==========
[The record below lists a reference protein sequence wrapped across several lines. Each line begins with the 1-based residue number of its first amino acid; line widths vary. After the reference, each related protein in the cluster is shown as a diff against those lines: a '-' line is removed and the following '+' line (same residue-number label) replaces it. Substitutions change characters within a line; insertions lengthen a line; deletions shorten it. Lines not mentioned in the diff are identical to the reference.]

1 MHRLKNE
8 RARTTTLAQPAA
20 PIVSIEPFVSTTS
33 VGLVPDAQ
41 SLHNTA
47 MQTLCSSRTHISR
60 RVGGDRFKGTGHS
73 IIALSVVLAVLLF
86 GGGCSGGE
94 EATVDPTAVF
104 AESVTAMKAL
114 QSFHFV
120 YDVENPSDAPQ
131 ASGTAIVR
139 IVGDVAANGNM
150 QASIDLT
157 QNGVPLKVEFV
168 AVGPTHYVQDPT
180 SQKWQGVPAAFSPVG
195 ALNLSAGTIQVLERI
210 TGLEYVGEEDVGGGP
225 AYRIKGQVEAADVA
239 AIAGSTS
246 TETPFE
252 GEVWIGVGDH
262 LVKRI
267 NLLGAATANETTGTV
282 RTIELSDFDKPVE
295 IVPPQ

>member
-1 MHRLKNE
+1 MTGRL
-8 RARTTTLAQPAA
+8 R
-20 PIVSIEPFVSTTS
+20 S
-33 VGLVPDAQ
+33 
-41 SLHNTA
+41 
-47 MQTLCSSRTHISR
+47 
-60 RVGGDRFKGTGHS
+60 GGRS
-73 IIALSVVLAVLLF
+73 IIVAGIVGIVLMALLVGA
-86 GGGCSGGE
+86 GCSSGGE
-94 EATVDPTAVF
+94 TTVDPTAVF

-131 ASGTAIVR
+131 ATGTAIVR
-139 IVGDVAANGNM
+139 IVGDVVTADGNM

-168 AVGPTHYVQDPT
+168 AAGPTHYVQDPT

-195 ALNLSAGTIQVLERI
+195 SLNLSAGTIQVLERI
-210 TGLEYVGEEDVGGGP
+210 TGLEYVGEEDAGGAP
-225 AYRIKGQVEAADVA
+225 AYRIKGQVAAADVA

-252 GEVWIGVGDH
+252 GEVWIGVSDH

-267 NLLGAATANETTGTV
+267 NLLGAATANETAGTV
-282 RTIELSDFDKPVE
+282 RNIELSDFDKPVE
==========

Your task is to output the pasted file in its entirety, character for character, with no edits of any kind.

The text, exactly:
[The record below lists a reference protein sequence wrapped across several lines. Each line begins with the 1-based residue number of its first amino acid; line widths vary. After the reference, each related protein in the cluster is shown as a diff against those lines: a '-' line is removed and the following '+' line (same residue-number label) replaces it. Substitutions change characters within a line; insertions lengthen a line; deletions shorten it. Lines not mentioned in the diff are identical to the reference.]

1 MHRLKNE
8 RARTTTLAQPAA
20 PIVSIEPFVSTTS
33 VGLVPDAQ
41 SLHNTA
47 MQTLCSSRTHISR
60 RVGGDRFKGTGHS
73 IIALSVVLAVLLF
86 GGGCSGGE
94 EATVDPTAVF
104 AESVTAMKAL
114 QSFHFV
120 YDVENPSDAPQ
131 ASGTAIVR
139 IVGDVAANGNM
150 QASIDLT
157 QNGVPLKVEFV
168 AVGPTHYVQDPT
180 SQKWQGVPAAFSPVG
195 ALNLSAGTIQVLERI
210 TGLEYVGEEDVGGGP
225 AYRIKGQVEAADVA
239 AIAGSTS
246 TETPFE
252 GEVWIGVGDH
262 LVKRI
267 NLLGAATANETTGTV
282 RTIELSDFDKPVE
295 IVPPQ

>member
-1 MHRLKNE
+1 MTGRL
-8 RARTTTLAQPAA
+8 R
-20 PIVSIEPFVSTTS
+20 S
-33 VGLVPDAQ
+33 
-41 SLHNTA
+41 
-47 MQTLCSSRTHISR
+47 
-60 RVGGDRFKGTGHS
+60 GGRS
-73 IIALSVVLAVLLF
+73 IIVAGIVGIVLMALLVGA
-86 GGGCSGGE
+86 GCSSGGE
-94 EATVDPTAVF
+94 TTVDPTAVF

-131 ASGTAIVR
+131 ATGTAIVR
-139 IVGDVAANGNM
+139 IVGDVVTADGNM

-168 AVGPTHYVQDPT
+168 AAGPTHYVQDPT

-195 ALNLSAGTIQVLERI
+195 SLNLSAGTIQVLERI
-210 TGLEYVGEEDVGGGP
+210 TGLEYVGEEDAGGAP
-225 AYRIKGQVEAADVA
+225 AYRIKGQVAAADVA

-252 GEVWIGVGDH
+252 GEVWIGVSDH

-267 NLLGAATANETTGTV
+267 NLLGAATANETAGTV
-282 RTIELSDFDKPVE
+282 RNIELSDFDKPVE